The next Pentium, code-named Prescott has an extra Floating Point Multiplier and Adder as we could reveal to you here. We now think that the extra FP units are used for single port but full 128 bit operation. This would bring back the SSE2 latencies for Add and Multiply to 5 and 7 cycles, beneficial for single thread programs. It would double the Floating Point bandwidth which is mainly interesting for Hyper Threading performance. 

   

     1.6   Doubles used for some Integer and x87 instructions as well

 

The Double Dispatch instructions are not only used for SSE and SSE2 instructions.  Appendix C of Opteron's Optimization Guide also list classic x86 instructions like POP and PUSH, some of the integer multiplications and the LEAVE instruction. All the instructions are handled by micro code on the Athlon 32 which is a lot slower. Also a number of classical x87 instructions are now handled by doubles, for instance those FP instructions that have an integer as one of the source operands that first needs to be converted to floating point.

 

     1.7   Doubles handle 128 bit memory accesses

 

The 128 bit memory references used for SSE and SSE2 are likewise split up into two independent 64 bit accesses which are handled by the integer core. The results are snooped from the Load Data busses of the Data Cache by the Floating Point Core.

The decision to extend the Integer Registers from 32 bit to 64 bit and to split the 128 bit SSE(2) instructions into two 64 ones results in an elegant all 64 bit Micro Architecture. 

 

There is a significant advantage in having an L1 Data Cache that can handle 128 bit loads or stores as two independent 64 bit loads or stores per cycle. Two 64 bit loads from different addresses into a single 128 bit SSE2 register with two moves is just as fast a loading a single 128 bit word from memory. Apple had a decent argument for introducing a 128 bit data type containing four 32 bit floating point values. Which is as such usable for high quality ARGB color image data. (Given it's customer base)  Two 64 bits floating point numbers in a 128 bit word doesn't seem to serve any practical commercial application. (other then making live miserable for compiler builders...)  Providing separate 64 bit loads and stores at a two per cycle rate gives a compiler a better chance to combine unrelated 64 bit operations into a single 128 bit one.

 

     1.8   Address Additions before Scheduling                                                                         US Patent 6,457,115.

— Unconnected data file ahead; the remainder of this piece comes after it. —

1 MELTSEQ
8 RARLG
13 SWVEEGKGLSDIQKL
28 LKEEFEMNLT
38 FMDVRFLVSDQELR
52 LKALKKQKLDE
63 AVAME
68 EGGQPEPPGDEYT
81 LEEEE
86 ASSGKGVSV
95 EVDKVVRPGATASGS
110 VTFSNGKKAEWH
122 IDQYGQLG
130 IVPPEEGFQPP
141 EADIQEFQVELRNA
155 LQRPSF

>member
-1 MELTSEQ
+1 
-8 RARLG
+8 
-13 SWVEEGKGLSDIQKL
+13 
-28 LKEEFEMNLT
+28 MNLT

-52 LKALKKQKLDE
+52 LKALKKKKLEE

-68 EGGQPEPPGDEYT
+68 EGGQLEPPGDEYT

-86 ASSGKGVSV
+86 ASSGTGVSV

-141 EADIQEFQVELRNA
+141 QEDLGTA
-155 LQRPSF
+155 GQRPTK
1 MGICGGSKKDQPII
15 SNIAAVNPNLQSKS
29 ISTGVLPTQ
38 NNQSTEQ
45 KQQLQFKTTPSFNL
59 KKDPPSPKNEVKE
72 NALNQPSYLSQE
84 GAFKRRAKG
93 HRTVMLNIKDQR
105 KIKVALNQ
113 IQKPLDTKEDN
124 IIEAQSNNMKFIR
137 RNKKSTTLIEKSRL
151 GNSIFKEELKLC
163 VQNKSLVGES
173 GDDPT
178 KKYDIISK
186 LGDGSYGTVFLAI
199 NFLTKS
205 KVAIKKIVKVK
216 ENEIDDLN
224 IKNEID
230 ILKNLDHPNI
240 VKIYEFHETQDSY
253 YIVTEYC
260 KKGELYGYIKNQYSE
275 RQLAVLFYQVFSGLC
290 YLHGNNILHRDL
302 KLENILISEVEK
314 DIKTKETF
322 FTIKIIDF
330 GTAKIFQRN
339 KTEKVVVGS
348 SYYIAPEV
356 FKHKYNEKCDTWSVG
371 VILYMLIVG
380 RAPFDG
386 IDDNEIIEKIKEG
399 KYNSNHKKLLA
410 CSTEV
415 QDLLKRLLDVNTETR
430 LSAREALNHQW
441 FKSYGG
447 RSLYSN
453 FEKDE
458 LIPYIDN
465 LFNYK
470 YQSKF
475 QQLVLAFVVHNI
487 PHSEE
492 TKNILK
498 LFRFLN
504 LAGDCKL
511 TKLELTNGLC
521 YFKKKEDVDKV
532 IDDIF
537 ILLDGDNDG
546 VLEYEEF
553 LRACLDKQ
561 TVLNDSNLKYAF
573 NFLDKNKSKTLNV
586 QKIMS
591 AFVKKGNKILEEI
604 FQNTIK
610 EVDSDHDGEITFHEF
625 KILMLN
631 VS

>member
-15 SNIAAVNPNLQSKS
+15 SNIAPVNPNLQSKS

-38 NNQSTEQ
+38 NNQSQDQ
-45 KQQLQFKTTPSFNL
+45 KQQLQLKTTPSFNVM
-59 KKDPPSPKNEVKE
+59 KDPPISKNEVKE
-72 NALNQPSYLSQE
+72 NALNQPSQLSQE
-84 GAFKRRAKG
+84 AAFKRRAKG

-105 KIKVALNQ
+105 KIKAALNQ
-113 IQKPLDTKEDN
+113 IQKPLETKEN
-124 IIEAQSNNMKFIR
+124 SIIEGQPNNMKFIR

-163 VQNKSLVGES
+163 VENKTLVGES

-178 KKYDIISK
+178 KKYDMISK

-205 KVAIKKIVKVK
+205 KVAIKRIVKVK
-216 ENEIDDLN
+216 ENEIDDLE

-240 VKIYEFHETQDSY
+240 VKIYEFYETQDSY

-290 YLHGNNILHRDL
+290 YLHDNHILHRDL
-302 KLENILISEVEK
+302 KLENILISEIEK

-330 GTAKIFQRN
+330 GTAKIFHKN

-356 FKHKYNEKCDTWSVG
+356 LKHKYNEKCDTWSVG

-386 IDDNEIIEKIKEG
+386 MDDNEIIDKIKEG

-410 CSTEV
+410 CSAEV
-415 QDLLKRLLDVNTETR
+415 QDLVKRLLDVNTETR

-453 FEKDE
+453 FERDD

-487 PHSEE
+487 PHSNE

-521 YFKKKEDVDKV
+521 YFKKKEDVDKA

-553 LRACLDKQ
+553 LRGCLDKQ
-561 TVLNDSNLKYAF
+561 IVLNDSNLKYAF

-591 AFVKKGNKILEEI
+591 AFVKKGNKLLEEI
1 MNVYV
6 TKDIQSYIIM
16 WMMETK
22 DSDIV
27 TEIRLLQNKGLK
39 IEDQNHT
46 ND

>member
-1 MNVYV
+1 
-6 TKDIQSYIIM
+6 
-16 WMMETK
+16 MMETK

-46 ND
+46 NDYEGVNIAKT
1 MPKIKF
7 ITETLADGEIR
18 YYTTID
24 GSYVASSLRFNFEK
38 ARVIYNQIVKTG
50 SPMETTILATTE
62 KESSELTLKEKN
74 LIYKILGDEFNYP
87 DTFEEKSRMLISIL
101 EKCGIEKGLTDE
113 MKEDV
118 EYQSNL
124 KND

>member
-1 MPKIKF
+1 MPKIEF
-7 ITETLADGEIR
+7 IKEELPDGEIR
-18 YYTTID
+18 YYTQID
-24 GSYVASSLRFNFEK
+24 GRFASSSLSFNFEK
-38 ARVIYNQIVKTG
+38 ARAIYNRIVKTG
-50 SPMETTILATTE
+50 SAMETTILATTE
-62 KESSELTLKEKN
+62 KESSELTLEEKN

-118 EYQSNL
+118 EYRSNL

A single x86 instruction may need many source operands when memory is involved:

 

address base + index< scale + displacement + segment

 

Up to four arguments are needed to calculate the address (ignoring the 2 bit "scale-field" hard-coded in the instruction)  This means that a typical x86 instruction of the format F(reg,mem) needs not less then 5 input operands!  Now one of the parameters is a constant given by the instruction itself (displacement)  Another parameter (segment) is a "semi- constant" and is typically zero in modern code with a non- segmented flat memory space.  

 

The Athlon 32 adds the segment to the address only when needed after one of the three AGU's  (Address Generator Units) has calculated the linear address.  It does so during the Data Cache Access which causes an extra cycle of cache load latency. The Opteron has a different implementation. The displacement and segment are summed together before the actual address calculation. 

 

The segment value is considered a constant and thus, just like the displacement, know during decoding. The addition is made during decoding/dispatch and the result is passed on together with the rest of the instruction bits as a new "displacement field" of the instruction. 

 

An exception is generated whenever the segment value does change. The results of operations depending on it are cancelled and the pipeline is restarted from the right point.

 

The "Decode-Time" address adder might be used for other address additions as well.  (The 64 bit mode gets rid of most of the segmentation)  

   

 

 

For instance the new Relative Address mode that adds the 64 bit Instruction Pointer (RIP) and the 32 bit displacement from the instruction together.  By reducing the number of input parameters as much as possible during decoding we end up with a maximum of four input parameters for each instruction. Three of them are register variables and the fourth one is a constant.

 

 

 

 

     1.9   Register Renaming and Out-Of-Order Processing

 

The Athlon (and Opteron) uses some clever tricks to handle Register Renaming and OOO processing  (Out-Of-Order) which allows them to shave some 25% of the integer pipeline. The design allows for a simple and fast scheduler that doesn't need special hardware to handle miss-scheduling caused by cache-misses.

 

Register renaming is used to eliminate "False Dependencies" which limit the number of Instructions Per Cycle (IPC) that a processor can execute.  False Dependencies are the result of a limited number of registers. A register that holds an intermediate result needs to be re-used soon for another, maybe unrelated, calculation. Its value is then overwritten and not available anymore. The instruction that overwrites it must always wait for the instruction that needs the previous result.